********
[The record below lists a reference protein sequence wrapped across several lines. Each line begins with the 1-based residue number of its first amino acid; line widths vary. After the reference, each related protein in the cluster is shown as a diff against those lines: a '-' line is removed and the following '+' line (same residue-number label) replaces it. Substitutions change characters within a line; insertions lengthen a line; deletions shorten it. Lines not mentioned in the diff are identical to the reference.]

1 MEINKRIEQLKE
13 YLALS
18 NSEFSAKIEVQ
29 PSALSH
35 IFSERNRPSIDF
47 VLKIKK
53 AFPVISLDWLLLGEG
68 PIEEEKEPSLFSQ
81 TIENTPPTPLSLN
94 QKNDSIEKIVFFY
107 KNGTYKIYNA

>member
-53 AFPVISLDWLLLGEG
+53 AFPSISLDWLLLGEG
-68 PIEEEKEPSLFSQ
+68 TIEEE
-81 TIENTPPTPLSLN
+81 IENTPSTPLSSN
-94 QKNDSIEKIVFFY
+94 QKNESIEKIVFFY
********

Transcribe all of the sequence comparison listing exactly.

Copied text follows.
[The record below lists a reference protein sequence wrapped across several lines. Each line begins with the 1-based residue number of its first amino acid; line widths vary. After the reference, each related protein in the cluster is shown as a diff against those lines: a '-' line is removed and the following '+' line (same residue-number label) replaces it. Substitutions change characters within a line; insertions lengthen a line; deletions shorten it. Lines not mentioned in the diff are identical to the reference.]

1 MEINKRIEQLKE
13 YLALS
18 NSEFSAKIEVQ
29 PSALSH
35 IFSERNRPSIDF
47 VLKIKK
53 AFPVISLDWLLLGEG
68 PIEEEKEPSLFSQ
81 TIENTPPTPLSLN
94 QKNDSIEKIVFFY
107 KNGTYKIYNA

>member
-53 AFPVISLDWLLLGEG
+53 AFPSISLDWLLLGEG
-68 PIEEEKEPSLFSQ
+68 TIEEE
-81 TIENTPPTPLSLN
+81 IENTPSTPLSSN
-94 QKNDSIEKIVFFY
+94 QKNESIEKIVFFY